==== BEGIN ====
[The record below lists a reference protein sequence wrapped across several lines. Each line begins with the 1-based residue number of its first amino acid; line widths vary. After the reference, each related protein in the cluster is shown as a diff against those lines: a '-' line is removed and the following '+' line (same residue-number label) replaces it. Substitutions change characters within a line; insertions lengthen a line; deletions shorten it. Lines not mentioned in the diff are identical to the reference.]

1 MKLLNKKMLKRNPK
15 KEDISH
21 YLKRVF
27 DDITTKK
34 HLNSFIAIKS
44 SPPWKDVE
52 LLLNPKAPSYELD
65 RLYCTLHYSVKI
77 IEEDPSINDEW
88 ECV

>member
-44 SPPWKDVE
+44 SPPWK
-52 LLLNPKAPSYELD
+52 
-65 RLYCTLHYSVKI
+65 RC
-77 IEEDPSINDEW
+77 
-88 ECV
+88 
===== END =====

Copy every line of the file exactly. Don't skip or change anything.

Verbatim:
[The record below lists a reference protein sequence wrapped across several lines. Each line begins with the 1-based residue number of its first amino acid; line widths vary. After the reference, each related protein in the cluster is shown as a diff against those lines: a '-' line is removed and the following '+' line (same residue-number label) replaces it. Substitutions change characters within a line; insertions lengthen a line; deletions shorten it. Lines not mentioned in the diff are identical to the reference.]

1 MKLLNKKMLKRNPK
15 KEDISH
21 YLKRVF
27 DDITTKK
34 HLNSFIAIKS
44 SPPWKDVE
52 LLLNPKAPSYELD
65 RLYCTLHYSVKI
77 IEEDPSINDEW
88 ECV

>member
-44 SPPWKDVE
+44 SPPWK
-52 LLLNPKAPSYELD
+52 
-65 RLYCTLHYSVKI
+65 RC
-77 IEEDPSINDEW
+77 
-88 ECV
+88 